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Fish Factor

Icebreaker's mission is to get them in and out
By Maggie Wall


November 27, 2006

What is it about the cold Arctic regions that resonates so much with us here in Alaska? We could move somewhere warmer, but we stay here and even fantasize about going to someplace colder and whiter-the Antarctic.

I'm vicariously living my fantasy by following the story of the Coast Guard Cutter Polar Sea, an icebreaker that departed for the southern continent Nov. 18. It's mission: to boldly go where few have gone before... sorry, I couldn't resist. Actually the Polar Sea is leading two other ships in an annual trek to refuel and replenish McMurdo Station, the primary U.S. science and logistic hub for Antarctic research efforts.

jpg Polar Sea & Sea Star

Polar Sea, and its sister ship Polar Star are two of the largest ships in the U.S. Coast Guard and the world's most powerful non-nuclear icebreakers. With a length of 399 feet and a displacement of 13,500 tons, Polar Sea is designed to move continuously through six feet of ice at a speed of three knots.
Photograph courtesy USCG

The ship was in Alaska this past summer, stopping in Kodiak for several days in August. A major overhaul necessitated an arctic shake-down tour before its five-month mission at the southern end of the planet. They also performed scientific research and arctic training, which is part and parcel of what the ice breaker is designed to do.

The Polar Sea's skipper is Capt. Bruce Toney, who's been to Antarctica several times on both the Sea and its sister ship the Polar Star. The Star is parked at a dock in Seattle in what's called "caretaker status," which is another way of say that this past June the ship was put into semi-retirement while the Coast Guard figures out what to do with the old, outdated ship.

"In Antarctica our current primary mission is to create a channel through the fast ice to the large scientific station at McMurdp so that two large supply ships-one container ship and one oil tanker-can do the once-a-year re-supply of that station," said Toney during his visit to Kodiak.

"They deliver anywhere from 6 to 8 million gallons of diesel fuel and jet fuel, and 720 20-foot containers. It's a self-un-loading container ship with its own cranes. We create that channel and we escort them, possibly tow them part of the way."

The Coast Guard ship also does tug duty as needed, towing the re-supply ships off the pier or out of frozen ice as need.

"Our main job is to get them in there and out," says Toney.

Not an easy task given that the ice edge can extend as far as 80 nautical miles from McMurdo station. That's a lot of ice to break if it's frozen tight. Of course, our winter is their summer, so they are moving from spring to summer right now with ever increasing hours of daylight and warmer temperatures. Surely an advantage if only slight.

Escort and delivery service may be the main job of the Polar Sea, but the Antarctic run, known officially as "Operation Deep Freeze," has some interesting collateral duties.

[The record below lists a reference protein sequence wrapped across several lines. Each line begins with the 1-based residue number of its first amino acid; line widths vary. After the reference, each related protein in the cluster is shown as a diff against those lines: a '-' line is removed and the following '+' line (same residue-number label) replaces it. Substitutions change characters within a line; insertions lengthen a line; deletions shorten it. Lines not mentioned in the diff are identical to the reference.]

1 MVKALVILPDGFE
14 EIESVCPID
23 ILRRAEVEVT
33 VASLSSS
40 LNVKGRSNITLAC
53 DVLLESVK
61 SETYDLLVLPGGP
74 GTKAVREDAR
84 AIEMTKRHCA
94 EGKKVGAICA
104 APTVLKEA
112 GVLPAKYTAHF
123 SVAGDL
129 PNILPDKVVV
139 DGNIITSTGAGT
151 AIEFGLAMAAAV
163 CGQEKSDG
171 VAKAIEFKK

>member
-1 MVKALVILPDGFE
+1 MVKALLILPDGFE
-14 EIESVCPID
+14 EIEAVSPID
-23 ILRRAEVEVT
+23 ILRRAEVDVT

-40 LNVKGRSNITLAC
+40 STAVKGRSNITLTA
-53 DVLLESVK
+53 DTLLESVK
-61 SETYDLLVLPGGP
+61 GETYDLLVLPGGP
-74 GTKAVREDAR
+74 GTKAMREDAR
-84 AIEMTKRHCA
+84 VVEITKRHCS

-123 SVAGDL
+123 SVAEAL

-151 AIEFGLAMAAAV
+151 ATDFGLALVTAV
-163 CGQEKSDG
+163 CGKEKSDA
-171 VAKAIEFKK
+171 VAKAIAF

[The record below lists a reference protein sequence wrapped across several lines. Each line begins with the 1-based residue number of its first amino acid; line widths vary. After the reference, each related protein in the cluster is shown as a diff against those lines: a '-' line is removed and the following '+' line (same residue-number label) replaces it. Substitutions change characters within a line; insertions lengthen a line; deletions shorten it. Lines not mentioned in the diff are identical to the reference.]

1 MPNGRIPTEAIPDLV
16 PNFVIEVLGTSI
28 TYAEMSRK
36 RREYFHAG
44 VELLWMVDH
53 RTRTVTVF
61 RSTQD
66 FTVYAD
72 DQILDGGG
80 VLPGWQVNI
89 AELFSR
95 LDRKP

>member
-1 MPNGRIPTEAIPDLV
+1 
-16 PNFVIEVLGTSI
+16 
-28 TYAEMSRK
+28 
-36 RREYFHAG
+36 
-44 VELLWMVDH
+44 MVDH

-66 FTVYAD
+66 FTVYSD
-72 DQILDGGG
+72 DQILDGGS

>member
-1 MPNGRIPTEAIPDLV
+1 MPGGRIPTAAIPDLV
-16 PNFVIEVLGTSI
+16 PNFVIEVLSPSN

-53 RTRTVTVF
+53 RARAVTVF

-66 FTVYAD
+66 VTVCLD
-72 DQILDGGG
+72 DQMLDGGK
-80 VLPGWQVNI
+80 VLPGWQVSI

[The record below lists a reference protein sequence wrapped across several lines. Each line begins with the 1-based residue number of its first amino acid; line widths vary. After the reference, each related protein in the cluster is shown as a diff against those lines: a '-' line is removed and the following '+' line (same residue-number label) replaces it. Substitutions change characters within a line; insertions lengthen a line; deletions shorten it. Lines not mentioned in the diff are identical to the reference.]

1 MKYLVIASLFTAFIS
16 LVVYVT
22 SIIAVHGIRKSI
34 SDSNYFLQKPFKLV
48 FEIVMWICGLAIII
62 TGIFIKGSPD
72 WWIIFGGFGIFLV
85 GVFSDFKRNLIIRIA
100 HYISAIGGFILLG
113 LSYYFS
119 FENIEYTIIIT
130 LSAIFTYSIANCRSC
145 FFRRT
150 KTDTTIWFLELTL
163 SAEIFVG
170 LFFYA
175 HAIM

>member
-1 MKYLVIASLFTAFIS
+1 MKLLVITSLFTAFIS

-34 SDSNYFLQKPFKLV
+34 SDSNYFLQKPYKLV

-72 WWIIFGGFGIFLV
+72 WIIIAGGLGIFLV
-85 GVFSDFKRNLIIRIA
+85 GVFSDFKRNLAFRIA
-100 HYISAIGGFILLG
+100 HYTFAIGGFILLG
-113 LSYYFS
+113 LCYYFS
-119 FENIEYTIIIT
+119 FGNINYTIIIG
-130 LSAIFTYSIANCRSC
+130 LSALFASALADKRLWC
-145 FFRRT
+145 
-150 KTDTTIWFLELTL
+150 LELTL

"We do some science on a not-to-interfere basis. It's a secondary mission, but we may have a few scientists along to take some samples or count animal populations," said Toney.

Such help may include anything from getting DNA samples from orcas to tagging penguins. And of course, there's all that sightseeing. Towering blue ice and endless white landscapes...

The Polar Sea keeps its web page current while underway. Follow the trip south yourself by going to the ship's web page and clicking on "Current News."


There's been a lot of chatter in fish press this past week about fish farming. Alaskans, who are staunchly opposed, call it fish farming. The Outside press are more and more referring to it as aquaculture, which technically it is. The difference is the picture the public draws in its mind when the subject is mentioned. Fish farming sounds down and dirty, aquaculture sounds new and improved. That's a big difference in terms of how the product will be received by the public.

A Seattle Times article even praised the glories of farm raised tilapia as a gourmet faire that is sold at Costco. Greg Atkinson wrote about how "eco-friendly" tilapia is, noting that salmon are carnivorous and "present sustainability challenges because every pound of fish raised in captivity requires about two pounds of feed from wild fish."

I've always heard the necessary poundage was about double that, but the interesting part followed in which Atkinson makes a point that tilapia can be raised on grain. What he fails to mention is that most tilapia farms feed their fish recycled grain-in the form of chicken poop.

Picture that next time you eat a tilapia.


Maggie Wall is an award-winning journalist based in Kodiak. Laine Welch will be back next week.

Laine Welch has been covering news of Alaska's seafood industry since 1988. Her Fish Factor column appears weekly in over a dozen papers and websites. Her Fish Radio programs air on 27 stations across Alaska.

Contact Laine at msfish[AT]

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